Dear Mrs Foster,
We are writing this open letter to you to ask you to clarify your party’s stance on the Irish Language Act and to reiterate the reasons for the community-based demand for legislation, reasons also explained by our recent delegation to meet with you and other party members at Stormont. Our delegation included representatives of POBAL, the south and east Belfast Irish language organisation, An Droichead, the Irish Medium education resource centre, An tÁisaonad, and the Armagh Irish language group, Cairde Teo.
The Irish language here remains the only primary indigenous language in these islands that is not subject to specific domestic legislative protection. Welsh has been protected by the Welsh Language Act since 1993, and more recently, the legal regime for Welsh has been further developed by the Welsh Language Measure 2011. Scottish Gaelic is now subject to the Gaelic Language (Scotland) Act 2005. The Irish language is also the subject of constitutional protections and the Official Languages Act 2003 in the south.
The need for appropriate domestic legislation for the Irish language here is one that has been clear to our community for many years. It has been a consistent demand from Irish speakers for over forty years. It is an issue that POBAL, as the non-governmental independent advocacy organisation for the Irish speaking community in the north, has encountered again and again in different forms in the course of our work. Since our inception, it has been a question that we have consistently raised at all levels of government and in the broader society. This work has also included research into the needs and priorities of our community, training in language awareness and best practice for government, public and community sectors, and the ongoing monitoring of the implementation of current international legislative protections for Irish.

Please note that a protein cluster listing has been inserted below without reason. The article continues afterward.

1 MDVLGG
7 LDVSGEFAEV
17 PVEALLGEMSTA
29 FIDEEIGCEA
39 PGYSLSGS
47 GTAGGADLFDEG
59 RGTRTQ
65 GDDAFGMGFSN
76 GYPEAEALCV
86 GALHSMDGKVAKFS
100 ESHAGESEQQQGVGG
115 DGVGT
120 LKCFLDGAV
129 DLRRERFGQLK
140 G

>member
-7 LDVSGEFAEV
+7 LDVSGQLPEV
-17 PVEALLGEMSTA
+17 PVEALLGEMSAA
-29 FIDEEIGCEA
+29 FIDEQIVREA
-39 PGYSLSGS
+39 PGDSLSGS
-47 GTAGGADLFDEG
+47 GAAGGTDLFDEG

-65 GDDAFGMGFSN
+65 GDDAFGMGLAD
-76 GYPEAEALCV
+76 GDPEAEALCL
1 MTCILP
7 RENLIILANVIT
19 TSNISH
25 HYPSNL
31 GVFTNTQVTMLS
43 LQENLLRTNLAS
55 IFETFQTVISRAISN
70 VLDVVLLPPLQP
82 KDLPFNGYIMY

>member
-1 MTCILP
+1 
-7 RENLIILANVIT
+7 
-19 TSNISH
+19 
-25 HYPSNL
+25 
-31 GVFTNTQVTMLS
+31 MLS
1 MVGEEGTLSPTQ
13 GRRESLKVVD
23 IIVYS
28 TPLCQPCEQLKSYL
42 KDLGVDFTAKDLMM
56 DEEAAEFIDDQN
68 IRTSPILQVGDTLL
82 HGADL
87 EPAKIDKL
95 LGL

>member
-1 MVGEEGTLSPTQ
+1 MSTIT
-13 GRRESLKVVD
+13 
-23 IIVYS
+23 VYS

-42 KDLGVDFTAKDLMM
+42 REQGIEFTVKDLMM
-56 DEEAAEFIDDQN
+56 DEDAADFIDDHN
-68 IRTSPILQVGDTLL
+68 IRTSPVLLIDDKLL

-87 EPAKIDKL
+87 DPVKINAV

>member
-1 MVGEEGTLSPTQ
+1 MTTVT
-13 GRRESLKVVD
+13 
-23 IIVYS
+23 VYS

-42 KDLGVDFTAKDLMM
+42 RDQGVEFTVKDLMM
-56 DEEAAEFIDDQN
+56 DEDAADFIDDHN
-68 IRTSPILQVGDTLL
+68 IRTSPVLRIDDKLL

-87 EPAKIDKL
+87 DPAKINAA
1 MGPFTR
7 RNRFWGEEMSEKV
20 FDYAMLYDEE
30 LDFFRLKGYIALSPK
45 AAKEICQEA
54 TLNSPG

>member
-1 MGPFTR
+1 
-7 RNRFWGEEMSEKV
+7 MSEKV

We are well aware that legislation is a complex area, and POBAL has sought to build and focus the debate so that the Irish speaking community can move forward with clear, strong and agreed proposals on what is needed. To this end, POBAL has driven forward a consultative process that began in the autumn of 2004. Working with support from Irish speakers in all sectors and all areas, we have organised international conferences and public discussions and the production and distribution of our draft legislative proposals in the document The Irish Language Act Issue II. Our work has been carried out at all times with the invaluable advice and support of a number of highly distinguished experts in international law and human rights. We are particularly grateful to Prof. Robert Dunbar (University of Edinburgh), Prof. Wilson McLeod (University of Edinburgh), Dr. Maurice Hayes, former Head of the NI Civil Service, Prof. Colin H. Williams (University of Cardiff) and Prof Fernand de Varennes (Monckton University, Canada) who have contributed immeasurably to the proposals.